Artisan cheesemakers talk cheese trends, flavor inspiration
Dairy Foods spoke with two artisan cheese companies from opposite sides of the country about what’s trending in their category, what their most popular cheese flavors are and more.
Rogue Creamery is an organic artisan cheesemaker from Central Point, Ore., that specializes in producing blue cheese, cheddars and more. Websterville, Vt.-based Vermont Creamery is an artisan cheese company that specializes in fresh and aged goat cheeses, and fresh cow cheeses. Dairy Foods talked with FM Muñoz, director of marketing for Vermont Creamery, and Francis Plowman, marketing director for Rogue Creamery.
Dairy Foods: What trends are you seeing in the artisan/specialty cheese categories?
FM Muñoz: Consumers are interested in unique and even unlikely flavor combinations. It’s our job to innovate and find the synergy between multiple flavors to determine the winning recipe. Packaging needs to reflect and add value to the product within — consumers have become increasingly focused on issues of sustainability. We think that opens the door for innovation in the packaging arena.
Francis Plowman: [We’re] seeing a trend toward smaller formats, convenience packaging, as well as a growth in organic cheese.
Dairy Foods: What are your most popular flavors and/or varieties?
Muñoz: Our cranberry goat log with orange peel cinnamon is popular with consumers right now. The sweetness of the cranberry offers a balance to the tangy goat cheese. It’s versatile and unfussy and people love it. Our wrinkly-rinded cheeses like Bonne Bouche have pioneered a new category in the American cheese market — through them consumers are embracing a whole world of soft cheeses beyond brie.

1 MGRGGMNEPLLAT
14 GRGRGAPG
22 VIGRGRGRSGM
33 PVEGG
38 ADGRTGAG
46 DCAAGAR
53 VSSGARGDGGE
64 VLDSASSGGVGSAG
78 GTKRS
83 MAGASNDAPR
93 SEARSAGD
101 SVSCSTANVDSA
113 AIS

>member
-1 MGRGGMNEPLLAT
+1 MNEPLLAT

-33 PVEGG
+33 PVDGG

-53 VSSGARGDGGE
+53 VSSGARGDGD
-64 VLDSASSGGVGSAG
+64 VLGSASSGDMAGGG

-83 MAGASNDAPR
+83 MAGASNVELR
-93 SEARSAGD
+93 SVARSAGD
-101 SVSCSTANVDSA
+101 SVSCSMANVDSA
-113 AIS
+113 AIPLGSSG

Plowman: Our blues are the most popular, followed by flavored cheddars.
Dairy Foods: Where do you get your new product and flavor inspiration?
Muñoz: We have always made cheeses we love eating — so when we sit down to talk about new flavors, the conversation is driven by our personal experiences with food. We get our inspiration from the chefs who use our products every day and from the consumers who let us know, in their own way, what’s missing from their grocery store shelves.
Plowman: By visiting with customers. Customers tell us what they need and we work diligently to create. That’s why we have over 10 blue recipes.
(Customers for Rogue Creamery include wholesale distributors, retailers, foodservice, chefs and its own retail shop customers, according to Plowman.)
Dairy Foods: What are consumers asking for in the cheese market?
Muñoz: Interest in specialty cheese is growing. Consumers are broadening their horizons and shopping for the story behind the cheese as much as the cheese itself. People want to know where their food comes from and how it’s made.
Plowman: [They’re looking for more] organic cheese.
Dairy Foods: How do you market and get the word out about your products?
Plowman: We see competitions as key for positioning our brands and working directly with certified cheese professionals and cheese mongers on messaging and flavor profiles.
Muñoz: Vermont Creamery has achieved success by staying true to our core values, and we make sure that our products are marketed in a way that reflects that mission. We strive to be authentic in our message and transparent about our rigorous standards.